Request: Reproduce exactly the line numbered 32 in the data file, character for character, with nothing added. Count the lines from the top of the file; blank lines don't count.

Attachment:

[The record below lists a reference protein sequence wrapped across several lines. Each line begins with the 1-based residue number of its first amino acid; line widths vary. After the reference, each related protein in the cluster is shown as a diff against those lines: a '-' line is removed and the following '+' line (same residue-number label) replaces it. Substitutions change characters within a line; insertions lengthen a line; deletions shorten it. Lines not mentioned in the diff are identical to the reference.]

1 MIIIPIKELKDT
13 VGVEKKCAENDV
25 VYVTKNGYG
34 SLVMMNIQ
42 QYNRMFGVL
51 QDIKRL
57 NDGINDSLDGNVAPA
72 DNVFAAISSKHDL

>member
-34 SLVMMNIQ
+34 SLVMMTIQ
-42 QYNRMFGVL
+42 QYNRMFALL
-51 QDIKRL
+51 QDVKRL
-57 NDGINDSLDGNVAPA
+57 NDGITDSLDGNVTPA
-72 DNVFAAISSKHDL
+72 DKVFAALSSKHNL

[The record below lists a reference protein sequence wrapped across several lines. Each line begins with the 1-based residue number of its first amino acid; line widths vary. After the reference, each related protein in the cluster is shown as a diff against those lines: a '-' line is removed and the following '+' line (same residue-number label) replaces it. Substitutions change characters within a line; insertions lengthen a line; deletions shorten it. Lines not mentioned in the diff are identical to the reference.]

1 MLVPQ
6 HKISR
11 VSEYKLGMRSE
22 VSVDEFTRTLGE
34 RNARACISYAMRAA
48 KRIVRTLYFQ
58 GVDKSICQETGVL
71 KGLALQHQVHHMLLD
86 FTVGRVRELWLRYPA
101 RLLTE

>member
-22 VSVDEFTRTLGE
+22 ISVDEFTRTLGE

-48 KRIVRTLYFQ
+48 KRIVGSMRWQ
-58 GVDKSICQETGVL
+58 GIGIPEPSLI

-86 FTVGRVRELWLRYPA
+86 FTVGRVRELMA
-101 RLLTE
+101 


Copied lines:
>member